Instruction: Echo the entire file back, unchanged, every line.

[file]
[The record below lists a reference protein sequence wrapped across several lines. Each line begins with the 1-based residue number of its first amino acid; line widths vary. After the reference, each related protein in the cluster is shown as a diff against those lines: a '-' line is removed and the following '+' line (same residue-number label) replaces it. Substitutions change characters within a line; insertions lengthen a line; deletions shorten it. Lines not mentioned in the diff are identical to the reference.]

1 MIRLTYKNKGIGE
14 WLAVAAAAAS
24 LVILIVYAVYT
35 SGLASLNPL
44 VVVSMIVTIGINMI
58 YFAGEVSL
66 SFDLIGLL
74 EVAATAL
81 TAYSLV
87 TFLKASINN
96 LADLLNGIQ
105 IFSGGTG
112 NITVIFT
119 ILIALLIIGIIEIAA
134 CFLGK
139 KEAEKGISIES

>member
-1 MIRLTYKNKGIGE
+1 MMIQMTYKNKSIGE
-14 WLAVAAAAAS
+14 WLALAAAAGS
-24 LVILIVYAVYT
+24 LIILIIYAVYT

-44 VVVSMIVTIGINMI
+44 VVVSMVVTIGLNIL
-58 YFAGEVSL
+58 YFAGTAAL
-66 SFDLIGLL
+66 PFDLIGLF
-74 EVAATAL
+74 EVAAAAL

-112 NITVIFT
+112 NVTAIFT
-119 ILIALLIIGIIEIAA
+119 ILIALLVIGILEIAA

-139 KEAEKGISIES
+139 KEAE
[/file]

[The record below lists a reference protein sequence wrapped across several lines. Each line begins with the 1-based residue number of its first amino acid; line widths vary. After the reference, each related protein in the cluster is shown as a diff against those lines: a '-' line is removed and the following '+' line (same residue-number label) replaces it. Substitutions change characters within a line; insertions lengthen a line; deletions shorten it. Lines not mentioned in the diff are identical to the reference.]

1 MIRLTYKNKGIGE
14 WLAVAAAAAS
24 LVILIVYAVYT
35 SGLASLNPL
44 VVVSMIVTIGINMI
58 YFAGEVSL
66 SFDLIGLL
74 EVAATAL
81 TAYSLV
87 TFLKASINN
96 LADLLNGIQ
105 IFSGGTG
112 NITVIFT
119 ILIALLIIGIIEIAA
134 CFLGK
139 KEAEKGISIES

>member
-1 MIRLTYKNKGIGE
+1 MMIQMTYKNKSIGE
-14 WLAVAAAAAS
+14 WLALAAAAGS
-24 LVILIVYAVYT
+24 LIILIIYAVYT

-44 VVVSMIVTIGINMI
+44 VVVSMVVTIGLNIL
-58 YFAGEVSL
+58 YFAGTAAL
-66 SFDLIGLL
+66 PFDLIGLF
-74 EVAATAL
+74 EVAAAAL

-112 NITVIFT
+112 NVTAIFT
-119 ILIALLIIGIIEIAA
+119 ILIALLVIGILEIAA

-139 KEAEKGISIES
+139 KEAE